Sanctuary Of Asklepios in Epidaurus
The Asklepieion of Epidaurus: The sanctuary of Asclepius or Asklepieion as it is called, in Epidaurus was a sacred healing place devoted to Asklepius, the healer god, the god who had the power to cure people of their pain and illness. Such sanctuaries were frequent in ancient Greece and in fact, they were quite popular as people from all over the Mediterranean would come to find healing.
Asclepius was believed to be the son of god Apollo and a mortal woman named Arsinoi, the daughter of the king of Messinia. At first, he was mortal but he had so unusual healing powers that people made him a god. It is said that Asklepius had found the cures for all diseases and that people would no longer die. Asklepios had thus disturbed the natural way of life and that is why Zeus killed him with a flash of lighting. An Asklepieion was the temple of Asclepius, where people would go with the hope to be cured.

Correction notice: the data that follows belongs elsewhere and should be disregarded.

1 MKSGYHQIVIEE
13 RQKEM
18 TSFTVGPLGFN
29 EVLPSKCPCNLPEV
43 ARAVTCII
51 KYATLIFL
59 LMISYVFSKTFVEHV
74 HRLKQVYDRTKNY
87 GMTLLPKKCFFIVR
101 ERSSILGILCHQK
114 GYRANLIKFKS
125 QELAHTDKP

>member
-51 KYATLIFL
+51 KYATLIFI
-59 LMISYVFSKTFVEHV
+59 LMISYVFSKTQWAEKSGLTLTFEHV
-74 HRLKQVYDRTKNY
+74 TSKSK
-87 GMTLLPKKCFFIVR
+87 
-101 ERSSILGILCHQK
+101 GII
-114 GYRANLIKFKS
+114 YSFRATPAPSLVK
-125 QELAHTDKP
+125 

There were many such sanctuaries scattered along Greece, but the most famous one, visited by people from all over Greece and from other areas of the Mediterranean Sea, was in Epidaurus, where Asklepius was born, according to the myth. To find out the right treatment for them, people spent the night in a sleeping room and the god himself would come to their dreams and tell them what to do in order to be cured. Apart from the sleeping rooms, the sanctuary had a guesthouse with 160 rooms, a stadium and mineral springs.
In order to please the visitors of the temple and pay tributes to the gods, people in 340 B.C. built a theatre, which is nowadays known as the Theatre of Epidaurus and it is considered to be a masterpiece of architecture. Polykleitos the Younger constructed this theatre, which is famous for its great acoustics.
In 87 BC, the sanctuary was looted by the Roman general Sulla and in 67 BC by pirates. Excavations were held there in the 19th century by the Archaeological Institute which revealed the temple of Asclepius and some temples devoted to Artemis and Apollo. The sanctuary and the close by theatre form nowadays a popular archaeological site.